How to standout when there’s so much competition? That’s the key question any organiser must ask themselves before wading into the saturated market of the British music festival. An identity is a hard thing to forge when such a vast array of musical genres and whimsical thoughts have already been captured and turned into numerous frivolous events up and down the country. I guess it helps when you have the wondrous grounds of North London’s Grade II listed Alexandra Palace to play with.
Adorned with brazenly colourful stages, effervescent installations and a plethora of activities on offer - of which including everything from hip hop karaoke and science experiments to comedic exploits aplenty - Kaleidoscope managed to conjure up a vivid and playful technicolour festival experience. The sun-kissed grounds of Ally Pally served as the perfect setting for a Saturday afternoon of festivities, whilst the natural slope offered great views of the Main Stage from all angles, all played out against the spectacular backdrop of London from atop Muswell Hill.
There’s no denying it was a rather middle-class affair, complete with Paella stands, eccentric actors dressed in Victorian attire roaming the fields posing for selfies and a sea of picnic blankets and panama hats scattered across the site. However, this all helped to play a part in what was always billed as an immersive, family-friendly arts festival for all ages. We were in North London after all…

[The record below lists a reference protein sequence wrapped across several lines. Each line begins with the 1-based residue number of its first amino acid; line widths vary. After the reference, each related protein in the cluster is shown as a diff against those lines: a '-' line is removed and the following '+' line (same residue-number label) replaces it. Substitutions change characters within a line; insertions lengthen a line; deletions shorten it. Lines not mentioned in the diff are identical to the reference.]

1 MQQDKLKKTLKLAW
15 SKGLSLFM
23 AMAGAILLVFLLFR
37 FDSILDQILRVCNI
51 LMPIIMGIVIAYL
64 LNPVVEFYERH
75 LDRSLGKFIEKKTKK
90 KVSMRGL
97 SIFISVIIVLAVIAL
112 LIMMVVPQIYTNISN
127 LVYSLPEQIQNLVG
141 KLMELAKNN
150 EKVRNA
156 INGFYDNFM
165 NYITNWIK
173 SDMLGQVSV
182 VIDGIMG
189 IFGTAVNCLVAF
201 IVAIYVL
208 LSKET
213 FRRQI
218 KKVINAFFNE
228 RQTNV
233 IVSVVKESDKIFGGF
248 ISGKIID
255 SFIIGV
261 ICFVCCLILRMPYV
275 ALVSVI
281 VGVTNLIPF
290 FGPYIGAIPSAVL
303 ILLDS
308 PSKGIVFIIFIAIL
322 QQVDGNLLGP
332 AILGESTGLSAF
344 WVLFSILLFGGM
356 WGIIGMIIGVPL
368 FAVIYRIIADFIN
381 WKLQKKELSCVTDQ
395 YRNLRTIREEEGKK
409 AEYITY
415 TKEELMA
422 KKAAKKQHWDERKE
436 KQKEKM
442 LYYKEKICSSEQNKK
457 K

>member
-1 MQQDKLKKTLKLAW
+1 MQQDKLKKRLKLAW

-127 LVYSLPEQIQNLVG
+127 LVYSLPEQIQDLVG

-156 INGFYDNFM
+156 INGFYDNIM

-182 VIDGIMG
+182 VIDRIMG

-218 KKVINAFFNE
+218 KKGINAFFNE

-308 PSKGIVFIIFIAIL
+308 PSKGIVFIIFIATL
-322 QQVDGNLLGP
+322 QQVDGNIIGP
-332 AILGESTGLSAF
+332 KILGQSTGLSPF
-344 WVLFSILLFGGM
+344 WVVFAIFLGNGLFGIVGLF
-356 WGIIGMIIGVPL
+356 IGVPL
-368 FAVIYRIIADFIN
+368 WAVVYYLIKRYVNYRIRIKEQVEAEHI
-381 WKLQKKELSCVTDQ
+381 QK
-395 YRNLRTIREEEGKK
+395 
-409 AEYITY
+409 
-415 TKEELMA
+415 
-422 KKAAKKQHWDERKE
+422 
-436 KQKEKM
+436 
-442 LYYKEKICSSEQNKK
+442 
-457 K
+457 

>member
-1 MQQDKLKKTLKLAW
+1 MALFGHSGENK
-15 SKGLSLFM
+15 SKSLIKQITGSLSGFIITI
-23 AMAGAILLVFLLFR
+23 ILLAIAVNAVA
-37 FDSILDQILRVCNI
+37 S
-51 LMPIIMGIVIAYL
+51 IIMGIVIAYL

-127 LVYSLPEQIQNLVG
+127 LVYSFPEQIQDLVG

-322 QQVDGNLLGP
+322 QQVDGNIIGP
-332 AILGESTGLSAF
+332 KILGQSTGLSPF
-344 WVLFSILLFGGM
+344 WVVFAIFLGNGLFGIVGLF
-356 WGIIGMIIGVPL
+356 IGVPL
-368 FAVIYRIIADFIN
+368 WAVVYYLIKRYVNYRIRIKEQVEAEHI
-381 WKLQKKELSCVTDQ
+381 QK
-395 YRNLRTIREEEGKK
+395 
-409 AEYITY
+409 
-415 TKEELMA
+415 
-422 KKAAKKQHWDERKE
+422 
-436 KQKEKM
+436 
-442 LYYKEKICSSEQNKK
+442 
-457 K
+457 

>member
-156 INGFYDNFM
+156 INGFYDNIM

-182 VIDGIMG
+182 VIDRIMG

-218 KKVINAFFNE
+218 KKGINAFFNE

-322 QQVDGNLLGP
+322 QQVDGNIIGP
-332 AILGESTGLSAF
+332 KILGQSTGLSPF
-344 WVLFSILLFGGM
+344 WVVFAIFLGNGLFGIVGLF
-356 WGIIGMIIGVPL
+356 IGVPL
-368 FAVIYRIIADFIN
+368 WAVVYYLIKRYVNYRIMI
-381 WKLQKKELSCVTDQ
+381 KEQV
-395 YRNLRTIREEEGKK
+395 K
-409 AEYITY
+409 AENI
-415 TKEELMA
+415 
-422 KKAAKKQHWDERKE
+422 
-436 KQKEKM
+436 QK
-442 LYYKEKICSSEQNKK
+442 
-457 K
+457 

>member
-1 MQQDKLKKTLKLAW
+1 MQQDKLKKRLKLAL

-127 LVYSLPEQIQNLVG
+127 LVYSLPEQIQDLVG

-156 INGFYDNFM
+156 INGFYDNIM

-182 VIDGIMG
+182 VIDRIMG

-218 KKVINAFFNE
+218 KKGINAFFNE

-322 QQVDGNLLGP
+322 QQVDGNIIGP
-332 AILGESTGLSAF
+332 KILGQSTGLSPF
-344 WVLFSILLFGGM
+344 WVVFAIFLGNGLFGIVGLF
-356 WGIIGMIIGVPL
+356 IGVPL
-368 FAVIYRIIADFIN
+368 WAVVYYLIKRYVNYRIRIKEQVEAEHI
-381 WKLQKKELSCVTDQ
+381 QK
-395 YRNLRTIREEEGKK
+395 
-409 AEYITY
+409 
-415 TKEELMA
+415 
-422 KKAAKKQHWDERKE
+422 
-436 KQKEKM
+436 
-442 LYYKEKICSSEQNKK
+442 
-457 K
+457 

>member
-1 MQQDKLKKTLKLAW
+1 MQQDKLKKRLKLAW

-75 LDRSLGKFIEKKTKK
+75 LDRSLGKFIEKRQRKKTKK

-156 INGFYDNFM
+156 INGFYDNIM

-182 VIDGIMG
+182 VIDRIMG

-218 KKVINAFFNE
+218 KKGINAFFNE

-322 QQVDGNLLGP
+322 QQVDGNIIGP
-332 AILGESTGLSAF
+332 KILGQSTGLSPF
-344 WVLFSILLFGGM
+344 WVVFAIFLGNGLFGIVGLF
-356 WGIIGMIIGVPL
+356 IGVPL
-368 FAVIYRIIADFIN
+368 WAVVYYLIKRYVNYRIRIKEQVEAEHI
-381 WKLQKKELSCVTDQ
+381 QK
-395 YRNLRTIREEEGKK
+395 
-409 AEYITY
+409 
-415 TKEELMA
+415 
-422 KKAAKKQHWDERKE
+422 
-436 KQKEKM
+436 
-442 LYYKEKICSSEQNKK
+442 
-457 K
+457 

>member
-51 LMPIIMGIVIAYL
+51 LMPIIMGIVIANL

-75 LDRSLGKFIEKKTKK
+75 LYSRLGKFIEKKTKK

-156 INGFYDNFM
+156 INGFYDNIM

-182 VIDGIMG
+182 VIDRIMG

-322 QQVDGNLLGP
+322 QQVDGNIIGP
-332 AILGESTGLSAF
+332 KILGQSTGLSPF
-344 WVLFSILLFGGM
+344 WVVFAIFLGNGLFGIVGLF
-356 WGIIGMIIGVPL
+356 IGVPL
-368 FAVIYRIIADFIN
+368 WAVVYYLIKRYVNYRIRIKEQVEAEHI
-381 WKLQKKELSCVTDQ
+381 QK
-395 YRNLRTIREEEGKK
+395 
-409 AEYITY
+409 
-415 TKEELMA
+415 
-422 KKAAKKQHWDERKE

The musical offering crossed a spectrum of mostly acclaimed acts. Beth Orton overcame a set blighted with early technical difficulties to set a dreamy mid-afternoon tone with her textured folktronica, whilst The Go! Team upped the ante as they expertly transferred their sample-heavy recordings to the live arena with an energetic live show that borrowed from old school hip-hop, whimsical indie rock rand 60s northern soul. The infectious ‘Ladyflash’ brought many of the punters comfortably seated on their neatly placed picnic blankets joyfully to their feet.
All the while a patio based dancefloor had broken out outside the entrance of the Palace’s main entrance in the form of Cloud 10. An assorted DJ mix of some of Britain’s best tastemakers from the reggae-flecked beats of the legendary Don Letts via the tropical vibes of the 2 Bears to the old-school house and soul classics laid down by M People and Haçienda Classical impresario Mike Pickering.
Mystery Jets’ brand of indie pop seemed somewhat out of place amongst what otherwise looked a carefully curated selection of more ‘acclaimed’ acts. However, it appeared the crowd thought otherwise as their ‘arms in the air’ style ‘Ooooh-uhh’ choruses went down a treat amidst the searing North London sunshine.
The criminally under-appreciated (people seemed more concerned with finding food before the headliners) Ghostpoet was on electric form as he prowled the stage zigzagging through his impeccable back catalogue, executed with aplomb by his highly talented band. The trip hoppy murkiness of his sound and gravelly baritone maybe alienated a few of the more fair-weather revellers perhaps, but there was no doubting the technical execution of tracks like ‘X Marks the Spot’, the brooding ‘Butter Not Better’ and brilliantly glitchy dénouement of ‘Freakshow’.